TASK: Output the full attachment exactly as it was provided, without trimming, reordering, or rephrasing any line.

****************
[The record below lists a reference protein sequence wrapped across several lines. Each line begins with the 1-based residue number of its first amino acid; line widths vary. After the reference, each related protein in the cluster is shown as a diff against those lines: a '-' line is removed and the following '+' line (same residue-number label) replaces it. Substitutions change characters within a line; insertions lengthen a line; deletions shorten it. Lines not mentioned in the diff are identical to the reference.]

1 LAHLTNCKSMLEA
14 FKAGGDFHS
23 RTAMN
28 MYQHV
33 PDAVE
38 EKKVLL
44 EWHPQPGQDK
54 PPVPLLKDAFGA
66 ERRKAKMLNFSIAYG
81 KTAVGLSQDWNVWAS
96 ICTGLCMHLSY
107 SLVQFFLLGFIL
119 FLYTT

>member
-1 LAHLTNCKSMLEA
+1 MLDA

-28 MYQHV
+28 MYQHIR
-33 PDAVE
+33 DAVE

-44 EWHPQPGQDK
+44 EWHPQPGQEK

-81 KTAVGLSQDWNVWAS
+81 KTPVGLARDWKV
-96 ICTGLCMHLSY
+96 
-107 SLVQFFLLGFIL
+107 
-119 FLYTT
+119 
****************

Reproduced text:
[The record below lists a reference protein sequence wrapped across several lines. Each line begins with the 1-based residue number of its first amino acid; line widths vary. After the reference, each related protein in the cluster is shown as a diff against those lines: a '-' line is removed and the following '+' line (same residue-number label) replaces it. Substitutions change characters within a line; insertions lengthen a line; deletions shorten it. Lines not mentioned in the diff are identical to the reference.]

1 LAHLTNCKSMLEA
14 FKAGGDFHS
23 RTAMN
28 MYQHV
33 PDAVE
38 EKKVLL
44 EWHPQPGQDK
54 PPVPLLKDAFGA
66 ERRKAKMLNFSIAYG
81 KTAVGLSQDWNVWAS
96 ICTGLCMHLSY
107 SLVQFFLLGFIL
119 FLYTT

>member
-1 LAHLTNCKSMLEA
+1 MLDA

-28 MYQHV
+28 MYQHIR
-33 PDAVE
+33 DAVE

-44 EWHPQPGQDK
+44 EWHPQPGQEK

-81 KTAVGLSQDWNVWAS
+81 KTPVGLARDWKV
-96 ICTGLCMHLSY
+96 
-107 SLVQFFLLGFIL
+107 
-119 FLYTT
+119 